International trade

Learning about global value chains by looking beyond official trade data: Part 2

Zhi Wang, Shang-Jin Wei, Kunfu Zhu, 16 April 2014

One common measure of trade linked international production networks is the so-called VAX ratio, i.e. the ratio of value-added exports to gross exports. This column argues that this measure is not well-behaved at the sector, bilateral, or bilateral sector level, and does not capture important features of international production sharing. A new gross trade accounting framework is proposed that can better track countries’ movements up and down global value chains.

Making global value chains work for developing nations

Demián Dalle, Verónica Fossati, Federico Lavopa, 13 April 2014

Discussions of global value chains (GVCs) have permeated international organisations’ research and policy agendas. This column presents a critical view on some of the recent policy recommendations that urge for as much liberalisation of trade in goods and services as possible. These proposals cannot be automatically applied to developing countries without some type of government intervention.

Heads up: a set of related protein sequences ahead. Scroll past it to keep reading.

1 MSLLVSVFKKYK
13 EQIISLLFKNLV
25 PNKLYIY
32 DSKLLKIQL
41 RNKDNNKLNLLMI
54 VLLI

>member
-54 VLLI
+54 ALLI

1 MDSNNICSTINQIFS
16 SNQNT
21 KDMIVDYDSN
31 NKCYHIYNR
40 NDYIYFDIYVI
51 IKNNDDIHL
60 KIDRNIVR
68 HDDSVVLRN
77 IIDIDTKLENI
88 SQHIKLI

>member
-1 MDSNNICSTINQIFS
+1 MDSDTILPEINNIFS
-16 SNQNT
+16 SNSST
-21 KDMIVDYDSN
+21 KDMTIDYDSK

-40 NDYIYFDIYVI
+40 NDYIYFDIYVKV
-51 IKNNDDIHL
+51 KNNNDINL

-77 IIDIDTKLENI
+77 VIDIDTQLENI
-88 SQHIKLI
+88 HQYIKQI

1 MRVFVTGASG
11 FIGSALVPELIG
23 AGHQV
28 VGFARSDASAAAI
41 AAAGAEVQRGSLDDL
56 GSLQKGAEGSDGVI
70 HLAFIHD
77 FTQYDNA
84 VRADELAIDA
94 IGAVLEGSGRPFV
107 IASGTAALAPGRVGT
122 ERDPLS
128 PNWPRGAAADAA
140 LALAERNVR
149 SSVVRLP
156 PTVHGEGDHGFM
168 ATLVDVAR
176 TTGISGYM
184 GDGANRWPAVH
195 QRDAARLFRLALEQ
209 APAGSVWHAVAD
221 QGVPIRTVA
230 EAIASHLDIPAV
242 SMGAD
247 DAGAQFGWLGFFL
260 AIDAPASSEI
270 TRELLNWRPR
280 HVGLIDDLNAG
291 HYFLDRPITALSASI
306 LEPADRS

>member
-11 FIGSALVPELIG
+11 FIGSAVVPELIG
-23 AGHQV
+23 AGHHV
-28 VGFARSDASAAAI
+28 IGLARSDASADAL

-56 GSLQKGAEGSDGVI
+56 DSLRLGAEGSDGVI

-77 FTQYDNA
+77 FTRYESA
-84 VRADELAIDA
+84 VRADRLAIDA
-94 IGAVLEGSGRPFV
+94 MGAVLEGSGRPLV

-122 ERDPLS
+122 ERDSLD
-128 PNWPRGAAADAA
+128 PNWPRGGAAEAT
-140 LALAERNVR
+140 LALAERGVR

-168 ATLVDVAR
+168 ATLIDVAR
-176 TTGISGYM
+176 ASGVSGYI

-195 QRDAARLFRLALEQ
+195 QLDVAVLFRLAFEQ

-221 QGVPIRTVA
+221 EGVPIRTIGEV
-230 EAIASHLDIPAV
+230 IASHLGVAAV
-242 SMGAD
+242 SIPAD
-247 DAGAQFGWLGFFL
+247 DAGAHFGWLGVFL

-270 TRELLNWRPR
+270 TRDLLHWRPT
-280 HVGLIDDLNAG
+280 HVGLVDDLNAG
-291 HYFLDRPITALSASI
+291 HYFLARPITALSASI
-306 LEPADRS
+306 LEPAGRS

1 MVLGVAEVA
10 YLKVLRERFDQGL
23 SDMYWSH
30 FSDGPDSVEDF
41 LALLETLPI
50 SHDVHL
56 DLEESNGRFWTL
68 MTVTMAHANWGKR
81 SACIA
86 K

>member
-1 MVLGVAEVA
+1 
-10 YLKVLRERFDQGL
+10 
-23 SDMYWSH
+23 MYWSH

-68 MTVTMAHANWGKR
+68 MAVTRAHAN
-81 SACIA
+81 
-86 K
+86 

Learning about global value chains by looking beyond official trade data: Part 1

Zhi Wang, Shang-Jin Wei, Kunfu Zhu, 7 April 2014

The growth of international trade in intermediate inputs means that standard trade statistics can give a misleading picture of the real patterns of production behind world trade. This column introduces an accounting framework that decomposes traditional trade flows into components that better reflect the underlying location of the value addition linked to exports.

Global value chains in the current trade slowdown

Michael J Ferrantino, Daria Taglioni, 6 April 2014

Recent growth in trade has decelerated significantly since its sharp recovery in 2010. This column discusses the role of global value chains in international trade and their contribution to the trade slowdown. Trade in complex products organised by global value chains, in particular motor vehicles, has been more sensitive to global downturn than has trade in simple products. Thus, either focusing on simpler products less dependent on global value chains, or diversifying the export folios, could be useful in reducing the risk of a slowdown in global merchandise.

The relaunching of negotiations on environmental goods

Jaime de Melo, Mariana Vijil, 1 April 2014

The Bali agreement last December has given new hope that the WTO is not dead. The recent announcement that negotiations on the reductions of tariffs on environmental goods are to resume gives hope that the triple-win outcome of the Doha round – for trade, for development and for the environment – might materialise, at least partly. Or does it? This column argues that unless the field of negotiations is widened, the initiative will not help much.

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